• We feel strongly about protecting the environment and do not encourage the use of single-use plastic items. We would ask that you arrive with a ‘water bottle’ or ‘hydration system’ that can be used repeatedly. We would point out that we operate a ‘zero tolerance’ for rubbish, and would ask you to remove all your rubbish items from the mountain even those you consider to be bio-degradable. In particular we ask that you remove any toilet tissue.

    You can read our full policy here.

  • Working across international boundaries, and with various currencies means that the price of our trips can change overnight. We have, however, undertaken to guarantee that once you have paid your deposit the price of your trip is fixed. In this respect we urge you to book early to ensure that you receive the price advertised on our website. The website price may increase due to currency fluctuations, but we guarantee that the price advertised on the date of your booking will be maintained in your individual case. 

  • Scotland is a land where you can easily experience four seasons in one day, and at any time of year. Everything from glorious sunshine through to wild winds, and heavy rain. It is in a way what 'makes' Scotland's reputation! In Scotland we say 'there is no such thing as bad weather, only bad waterproofs'. In other words come prepared for everything. 

    If you have a day when the weather is overcast and cloudy, and there is no breeze then you might experience the infamous Scottish 'midge'. These small biting insects are extremely irritating, but not dangerous,  and you should come armed with 'midge' repellent such as Smidge which is DEET free. You can also consider arriving with a 'midge net' which covers your head, and  which you can buy at most outdoor stores in Scotland or on-line.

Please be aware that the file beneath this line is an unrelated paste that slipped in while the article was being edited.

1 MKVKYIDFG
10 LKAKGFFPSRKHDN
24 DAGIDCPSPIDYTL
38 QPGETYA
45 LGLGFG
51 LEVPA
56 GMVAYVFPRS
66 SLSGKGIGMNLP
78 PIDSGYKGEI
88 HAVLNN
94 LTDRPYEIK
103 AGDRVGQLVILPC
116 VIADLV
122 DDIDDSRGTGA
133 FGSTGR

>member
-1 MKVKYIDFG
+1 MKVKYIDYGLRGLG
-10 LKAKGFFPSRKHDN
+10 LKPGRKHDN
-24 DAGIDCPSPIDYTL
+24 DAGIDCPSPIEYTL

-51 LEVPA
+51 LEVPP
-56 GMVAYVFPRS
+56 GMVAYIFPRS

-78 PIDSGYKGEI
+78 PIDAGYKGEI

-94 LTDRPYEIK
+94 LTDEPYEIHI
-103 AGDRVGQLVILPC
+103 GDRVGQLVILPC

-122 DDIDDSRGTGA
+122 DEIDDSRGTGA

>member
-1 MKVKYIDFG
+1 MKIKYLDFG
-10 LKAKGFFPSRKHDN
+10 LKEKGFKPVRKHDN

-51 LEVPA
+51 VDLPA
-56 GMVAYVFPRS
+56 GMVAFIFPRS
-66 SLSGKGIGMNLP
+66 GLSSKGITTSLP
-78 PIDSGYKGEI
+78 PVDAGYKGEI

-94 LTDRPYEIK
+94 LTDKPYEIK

In reality they are not a problem when you are hiking, in other words moving, but only when you stop for a period of time and are static. They do not fly when there is a brisk breeze and they do not like sunshine. So hope for good weather.

    The 'midge' is part of Scottish legend and folklore and you might be disappointed if you didn't see one?


Prices may vary depending on date.

2020

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2021

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What's Included

  • The guiding services of a fully qualified Mountain Leader
  • 8 nights accommodation based on Bed and Breakfast
  • Transfer from Glasgow to Milngavie to start of the hike
  • Daily luggage transfers to your accommodation
  • Tracks and Trails gift

What's Not Included

  • Insurance 
  • Drinks and snacks
  • Travel costs to 'Meeting' point
  • Lunches; buy local food or order a picnic 
  • Dinners; enjoy choosing your own meal from the local menu

I was surprised at how wonderful the food was in Scotland! Not to mention the heather covered mountains and the wildness of the landscape. Midges were around, but we were early enough for them not to be too bad. Crazy characterful accommodation, and a unique experience all-round.

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Grade: Intermediate

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At a Glance

From Price £1125
Holiday Type Walking
Duration 8 Days
Group Size 10
Minimum Age 18
Maximum Altitude 550m (1800ft)
Countries Visited Scotland
Meet In Glasgow, Scotland
View all Walking Holidays

Scotland

BBC 'Outlander' Jamie Fraser

Scottish phrases to practice!

Why book with T&T?

  • Highly professional guides
  • Personal service guaranteed 
  • Attention to detail throughout
  • Explore off the beaten track
  • Single rooms on request
  • No surcharge guaranteed